Sunday, October 11, 2009

The 2009 Nobel Peace Prize



President Barack Obama has been awarded the Nobel Peace Prize for 2009. Throughout the world the announcement was greeted by varying responses; some hailed the selection because of his efforts to present a new picture of America, and his stated determination to pursue dialogue instead of saber rattling; others asked the question, “What has he accomplished?”
I confess that I understand the rationale for both lines of thought. But I also understand the Nobel committee’s comment. "Only very rarely has a person to the same extent as Obama captured the world's attention and given its people hope for a better future."
As to be expected, the Taliban, with which America is in the midst of an eight year war, condemned the award, saying:

We have seen no change in his strategy for peace. He has done nothing for peace in Afghanistan. He has not taken a single step for peace in Afghanistan or to make this country stable… We condemn the award of the Noble Peace Prize for Obama. We condemn the institute’s awarding him the peace prize. We condemn this year’s peace prize as unjust.

A few hours later, the Republican National Committee unexpectedly, at least to me, released the following statement:

The real question Americans are asking is, “What has President Obama actually accomplished?” It is unfortunate that the president’s star power has outshined tireless advocates who have made real achievements working towards peace and human rights. One thing is certain - President Obama won’t be receiving any awards from Americans for job creation, fiscal responsibility, or backing up rhetoric with concrete action.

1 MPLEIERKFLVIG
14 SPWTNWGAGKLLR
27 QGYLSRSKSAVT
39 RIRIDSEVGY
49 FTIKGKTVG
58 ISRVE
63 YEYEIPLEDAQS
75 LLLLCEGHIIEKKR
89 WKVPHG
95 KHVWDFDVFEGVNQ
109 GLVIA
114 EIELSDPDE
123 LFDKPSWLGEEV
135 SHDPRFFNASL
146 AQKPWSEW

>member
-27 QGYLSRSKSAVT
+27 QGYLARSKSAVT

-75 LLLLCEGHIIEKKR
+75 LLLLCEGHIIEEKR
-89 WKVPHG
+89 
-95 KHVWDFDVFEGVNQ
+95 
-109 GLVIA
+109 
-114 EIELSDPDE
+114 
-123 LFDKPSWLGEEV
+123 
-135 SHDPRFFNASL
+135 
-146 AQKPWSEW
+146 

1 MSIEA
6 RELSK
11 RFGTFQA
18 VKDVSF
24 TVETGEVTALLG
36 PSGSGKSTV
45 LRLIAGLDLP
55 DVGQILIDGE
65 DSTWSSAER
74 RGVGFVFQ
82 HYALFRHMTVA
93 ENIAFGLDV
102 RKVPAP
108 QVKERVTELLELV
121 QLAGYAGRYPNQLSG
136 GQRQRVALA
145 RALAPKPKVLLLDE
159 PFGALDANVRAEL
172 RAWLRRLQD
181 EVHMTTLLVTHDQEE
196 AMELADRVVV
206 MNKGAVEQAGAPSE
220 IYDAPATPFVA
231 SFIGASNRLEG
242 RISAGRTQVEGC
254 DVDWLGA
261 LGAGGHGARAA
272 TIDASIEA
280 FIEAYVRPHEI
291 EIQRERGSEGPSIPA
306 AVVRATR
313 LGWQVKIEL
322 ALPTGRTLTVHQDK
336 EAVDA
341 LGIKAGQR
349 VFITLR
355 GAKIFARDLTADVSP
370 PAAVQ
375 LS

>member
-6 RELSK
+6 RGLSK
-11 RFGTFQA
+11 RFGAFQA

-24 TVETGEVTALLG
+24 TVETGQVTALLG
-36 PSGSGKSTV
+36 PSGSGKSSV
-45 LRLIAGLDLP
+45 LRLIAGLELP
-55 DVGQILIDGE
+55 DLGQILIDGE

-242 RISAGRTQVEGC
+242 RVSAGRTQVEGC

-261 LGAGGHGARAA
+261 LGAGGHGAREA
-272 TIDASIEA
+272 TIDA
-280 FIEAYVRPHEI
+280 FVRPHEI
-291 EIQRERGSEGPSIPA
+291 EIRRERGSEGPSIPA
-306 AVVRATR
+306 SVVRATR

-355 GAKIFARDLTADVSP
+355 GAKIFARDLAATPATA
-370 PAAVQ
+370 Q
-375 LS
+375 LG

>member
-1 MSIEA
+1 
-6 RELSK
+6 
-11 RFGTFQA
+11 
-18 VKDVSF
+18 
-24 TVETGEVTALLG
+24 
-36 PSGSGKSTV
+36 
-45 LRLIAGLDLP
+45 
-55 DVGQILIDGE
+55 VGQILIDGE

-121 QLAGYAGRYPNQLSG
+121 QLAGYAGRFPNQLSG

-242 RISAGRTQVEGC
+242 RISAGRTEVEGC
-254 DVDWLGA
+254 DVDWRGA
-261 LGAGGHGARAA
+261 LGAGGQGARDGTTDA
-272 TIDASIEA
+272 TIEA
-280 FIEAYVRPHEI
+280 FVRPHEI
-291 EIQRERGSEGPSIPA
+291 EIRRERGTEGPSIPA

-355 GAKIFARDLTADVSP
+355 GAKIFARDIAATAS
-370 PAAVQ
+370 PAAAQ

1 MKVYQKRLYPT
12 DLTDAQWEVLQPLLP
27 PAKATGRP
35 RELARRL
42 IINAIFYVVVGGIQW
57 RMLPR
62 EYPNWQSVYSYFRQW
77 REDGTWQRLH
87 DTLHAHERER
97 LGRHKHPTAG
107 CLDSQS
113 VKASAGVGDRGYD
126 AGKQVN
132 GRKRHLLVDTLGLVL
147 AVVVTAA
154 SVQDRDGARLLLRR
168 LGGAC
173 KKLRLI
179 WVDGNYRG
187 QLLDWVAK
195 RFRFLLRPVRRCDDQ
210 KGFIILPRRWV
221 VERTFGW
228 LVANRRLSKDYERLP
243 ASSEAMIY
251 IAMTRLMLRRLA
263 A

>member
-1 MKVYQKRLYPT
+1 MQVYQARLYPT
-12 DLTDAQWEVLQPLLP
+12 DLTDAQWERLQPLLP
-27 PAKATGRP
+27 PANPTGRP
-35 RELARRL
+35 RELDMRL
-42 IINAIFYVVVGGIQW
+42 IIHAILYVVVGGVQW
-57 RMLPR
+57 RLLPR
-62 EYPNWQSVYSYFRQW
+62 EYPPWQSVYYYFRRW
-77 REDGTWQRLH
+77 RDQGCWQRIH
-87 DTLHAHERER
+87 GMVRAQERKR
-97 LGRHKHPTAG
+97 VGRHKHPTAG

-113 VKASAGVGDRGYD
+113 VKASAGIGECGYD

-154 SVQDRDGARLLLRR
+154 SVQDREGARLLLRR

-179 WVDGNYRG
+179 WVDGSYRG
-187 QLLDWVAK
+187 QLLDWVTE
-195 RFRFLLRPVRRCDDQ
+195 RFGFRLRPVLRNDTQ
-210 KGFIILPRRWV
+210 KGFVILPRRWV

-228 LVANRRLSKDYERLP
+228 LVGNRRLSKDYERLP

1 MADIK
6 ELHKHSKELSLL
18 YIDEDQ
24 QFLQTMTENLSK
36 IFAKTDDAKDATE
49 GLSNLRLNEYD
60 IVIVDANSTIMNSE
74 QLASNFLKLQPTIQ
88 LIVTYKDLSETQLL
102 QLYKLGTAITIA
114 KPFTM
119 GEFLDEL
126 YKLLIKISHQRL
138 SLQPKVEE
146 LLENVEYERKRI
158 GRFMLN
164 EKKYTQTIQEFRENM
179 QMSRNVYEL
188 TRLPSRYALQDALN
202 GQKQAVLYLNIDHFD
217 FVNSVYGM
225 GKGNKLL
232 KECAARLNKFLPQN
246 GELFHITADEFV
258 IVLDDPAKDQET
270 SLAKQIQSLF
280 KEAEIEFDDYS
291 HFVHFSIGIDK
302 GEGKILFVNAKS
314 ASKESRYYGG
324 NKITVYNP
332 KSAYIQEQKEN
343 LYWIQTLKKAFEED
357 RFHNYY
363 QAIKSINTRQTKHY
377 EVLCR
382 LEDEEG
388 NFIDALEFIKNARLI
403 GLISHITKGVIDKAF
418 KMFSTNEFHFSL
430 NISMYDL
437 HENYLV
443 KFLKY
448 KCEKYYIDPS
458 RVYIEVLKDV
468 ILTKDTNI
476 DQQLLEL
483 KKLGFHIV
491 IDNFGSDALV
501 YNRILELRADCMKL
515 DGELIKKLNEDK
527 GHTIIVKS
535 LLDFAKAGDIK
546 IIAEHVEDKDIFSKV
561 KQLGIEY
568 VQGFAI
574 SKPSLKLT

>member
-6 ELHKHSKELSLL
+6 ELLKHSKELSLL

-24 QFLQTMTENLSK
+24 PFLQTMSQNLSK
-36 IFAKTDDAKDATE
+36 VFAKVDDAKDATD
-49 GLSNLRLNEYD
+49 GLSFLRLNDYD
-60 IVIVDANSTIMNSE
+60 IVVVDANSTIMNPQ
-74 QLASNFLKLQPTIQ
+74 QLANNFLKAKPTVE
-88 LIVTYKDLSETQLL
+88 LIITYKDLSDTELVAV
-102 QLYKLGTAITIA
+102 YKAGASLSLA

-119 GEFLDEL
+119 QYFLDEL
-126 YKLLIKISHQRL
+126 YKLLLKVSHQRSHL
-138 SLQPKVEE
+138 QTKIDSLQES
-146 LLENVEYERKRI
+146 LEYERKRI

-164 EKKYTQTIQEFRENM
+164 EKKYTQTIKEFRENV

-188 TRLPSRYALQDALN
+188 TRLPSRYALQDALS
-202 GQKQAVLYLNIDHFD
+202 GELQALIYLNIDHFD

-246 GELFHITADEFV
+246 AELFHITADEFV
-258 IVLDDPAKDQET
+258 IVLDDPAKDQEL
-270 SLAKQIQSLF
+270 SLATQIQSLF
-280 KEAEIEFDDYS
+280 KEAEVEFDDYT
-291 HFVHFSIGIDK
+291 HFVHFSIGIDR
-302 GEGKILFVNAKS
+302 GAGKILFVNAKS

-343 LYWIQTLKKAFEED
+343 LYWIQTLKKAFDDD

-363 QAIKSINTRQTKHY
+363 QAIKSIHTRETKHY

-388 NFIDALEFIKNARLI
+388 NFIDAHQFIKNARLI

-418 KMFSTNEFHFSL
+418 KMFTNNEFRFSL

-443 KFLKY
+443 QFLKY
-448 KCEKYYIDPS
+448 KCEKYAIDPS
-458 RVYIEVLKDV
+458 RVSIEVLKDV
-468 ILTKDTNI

I hate to say it, but the two statements show amazing similarities, and I am disappointed that the RNC would issue a comment such as that. Although I know better, it almost appears as if the RNC is agreeing with the Taliban.
My mother always taught me that if I can’t say something nice about someone, don’t say anything at all. (I must confess that I have not always followed my mother’s teaching.) But I can’t help thinking that the RNC is more interested in getting Obama out than in what is good for America.
But I digress. Even in the Middle East, the reaction was hopeful. For example, Ali Abkar Javanfekr, media aide to Iranian President Mahmoud Ahmadinejad of Iran said:

        "We are not upset and we hope that by receiving this prize he will start taking practical steps to remove injustice in the world. If he removes the veto from the United Nations Security Council, then it shows the prize was given correctly to him."


OK, so the comment was conditional, but at least it wasn’t negative. Elsewhere, except for some areas of the far east, the reaction was one of hopeful expectation that Obama will act so as to deserve the honor.
As for me, I am proud that it went to an. American president – only three others have also received the honor – but I find it somewhat ironic that the Peace prize went to a man who is currently fighting two wars.

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